As we wandered down the last row of trains, I felt a little unfulfilled. Sure, it was a great collection of engines and carriages, perforated by the occasional bit of memorabilia – but where was the context? Why was this collection here, in Shildon? It felt like the story hadn’t been told.
I was soon to find out. The collection shed is just one part of the Locomotion site. The whole thing stretches for over a kilometre along a railway line. Quite how you’re supposed to work this out unaided, I’m unsure. We only realised because we needed to walk to the other end of the site to find a cashpoint (the cafe, inexplicably, doesn’t take cards, despite the shop on site doing so).
So we strolled along the wide path, past a kids playground, a ‘real’ working Northern Rail station and an interesting sculpture which displays the names of trains sent to it by text. Eventually – after about 15 minutes walk – we obtained cash for our lunch at a Co-op the other side of a car park at the furthest reach of the site.
It seems like whoever designed Locomotion intended your visit to start at this end of the site. The Welcome Centre does a great job explaining why Shildon is the site for this branch of the NRM, then you can visit a cottage dedicated to pioneering railway engineer Timothy Hackworth, and the former goods shed that now acts as a station. Each of these buildings is numbered in order, and large arrows point the way back to the Collection Shed. The whole site makes far more sense approached from this end.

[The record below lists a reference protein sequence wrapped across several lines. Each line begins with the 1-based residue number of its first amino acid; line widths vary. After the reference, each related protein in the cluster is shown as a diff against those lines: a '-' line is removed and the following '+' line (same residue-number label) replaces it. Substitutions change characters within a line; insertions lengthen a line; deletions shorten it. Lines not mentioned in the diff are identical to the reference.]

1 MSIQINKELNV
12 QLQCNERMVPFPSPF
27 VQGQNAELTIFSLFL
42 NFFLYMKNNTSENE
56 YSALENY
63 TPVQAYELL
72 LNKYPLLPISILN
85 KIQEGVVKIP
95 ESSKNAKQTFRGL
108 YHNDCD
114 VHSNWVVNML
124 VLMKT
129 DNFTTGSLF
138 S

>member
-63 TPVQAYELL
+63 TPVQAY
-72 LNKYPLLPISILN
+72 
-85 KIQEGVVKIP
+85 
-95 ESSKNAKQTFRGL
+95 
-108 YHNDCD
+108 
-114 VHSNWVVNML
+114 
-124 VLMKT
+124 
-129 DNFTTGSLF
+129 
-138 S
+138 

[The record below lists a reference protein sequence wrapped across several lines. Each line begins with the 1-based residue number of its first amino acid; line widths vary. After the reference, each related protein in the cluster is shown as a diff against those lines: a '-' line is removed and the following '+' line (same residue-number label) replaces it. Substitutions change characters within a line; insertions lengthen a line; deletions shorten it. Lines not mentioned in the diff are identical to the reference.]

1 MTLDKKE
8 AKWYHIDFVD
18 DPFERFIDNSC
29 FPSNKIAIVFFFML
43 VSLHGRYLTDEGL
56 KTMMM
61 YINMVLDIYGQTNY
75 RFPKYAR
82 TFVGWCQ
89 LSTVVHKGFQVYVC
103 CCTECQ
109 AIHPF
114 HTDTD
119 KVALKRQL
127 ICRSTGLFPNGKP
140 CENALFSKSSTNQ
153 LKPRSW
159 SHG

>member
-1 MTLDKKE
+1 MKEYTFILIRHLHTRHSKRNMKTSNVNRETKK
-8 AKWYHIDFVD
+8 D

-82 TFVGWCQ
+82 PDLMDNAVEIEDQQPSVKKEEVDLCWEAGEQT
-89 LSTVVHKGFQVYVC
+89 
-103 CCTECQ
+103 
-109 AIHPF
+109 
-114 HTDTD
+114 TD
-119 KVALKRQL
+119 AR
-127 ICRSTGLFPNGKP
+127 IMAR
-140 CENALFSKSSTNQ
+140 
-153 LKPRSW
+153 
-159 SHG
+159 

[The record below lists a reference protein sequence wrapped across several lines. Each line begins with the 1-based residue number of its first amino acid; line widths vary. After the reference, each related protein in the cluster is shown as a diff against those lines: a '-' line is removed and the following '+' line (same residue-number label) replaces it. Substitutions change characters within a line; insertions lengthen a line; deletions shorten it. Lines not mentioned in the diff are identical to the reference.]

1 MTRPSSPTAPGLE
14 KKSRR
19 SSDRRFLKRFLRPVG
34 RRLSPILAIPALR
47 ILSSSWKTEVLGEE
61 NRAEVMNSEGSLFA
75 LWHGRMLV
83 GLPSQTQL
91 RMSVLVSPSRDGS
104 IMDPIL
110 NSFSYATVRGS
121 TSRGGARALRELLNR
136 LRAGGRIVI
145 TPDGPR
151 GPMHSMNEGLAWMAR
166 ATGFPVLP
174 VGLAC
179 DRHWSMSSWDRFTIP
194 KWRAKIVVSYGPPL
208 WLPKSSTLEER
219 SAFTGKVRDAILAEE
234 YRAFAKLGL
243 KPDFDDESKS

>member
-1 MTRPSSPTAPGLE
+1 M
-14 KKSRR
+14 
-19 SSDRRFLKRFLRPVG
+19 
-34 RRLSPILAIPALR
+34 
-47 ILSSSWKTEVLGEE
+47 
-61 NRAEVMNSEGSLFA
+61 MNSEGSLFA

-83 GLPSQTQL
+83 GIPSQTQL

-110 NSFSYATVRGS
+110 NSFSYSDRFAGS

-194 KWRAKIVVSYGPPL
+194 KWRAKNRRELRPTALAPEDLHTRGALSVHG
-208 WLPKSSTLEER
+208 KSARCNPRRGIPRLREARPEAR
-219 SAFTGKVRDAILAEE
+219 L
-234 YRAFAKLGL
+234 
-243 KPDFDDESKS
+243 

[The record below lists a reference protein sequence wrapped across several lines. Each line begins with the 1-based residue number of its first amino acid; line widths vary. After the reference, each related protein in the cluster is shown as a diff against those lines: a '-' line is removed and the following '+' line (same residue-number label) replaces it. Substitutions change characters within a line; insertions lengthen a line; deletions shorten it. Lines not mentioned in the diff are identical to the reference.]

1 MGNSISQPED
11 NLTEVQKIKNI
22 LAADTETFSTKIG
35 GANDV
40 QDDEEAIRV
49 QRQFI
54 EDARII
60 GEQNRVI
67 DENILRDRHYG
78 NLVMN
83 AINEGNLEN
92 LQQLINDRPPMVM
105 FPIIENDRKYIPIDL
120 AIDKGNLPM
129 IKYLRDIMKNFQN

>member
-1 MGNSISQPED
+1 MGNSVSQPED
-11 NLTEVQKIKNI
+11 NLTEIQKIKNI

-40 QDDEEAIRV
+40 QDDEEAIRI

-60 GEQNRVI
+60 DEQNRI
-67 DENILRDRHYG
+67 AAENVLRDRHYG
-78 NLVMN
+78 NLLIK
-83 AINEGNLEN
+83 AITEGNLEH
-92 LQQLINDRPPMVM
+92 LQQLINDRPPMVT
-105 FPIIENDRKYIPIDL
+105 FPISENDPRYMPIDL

Despite the steaming we’d seen going on earlier, there was no sign of any trains at the goods shed, nor of the ‘Eco Bus’ which was advertised as running every 15 minutes. Puzzled, and hopeful we could be whisked back to the collection building for lunch, I headed to the Welcome Centre. There, a friendly curator explained that the steaming we’d seen was for a private function, so no train rides would be available to the public on the day of our visit. Despite the signage suggesting otherwise, the bus wasn’t running either, so walking it was!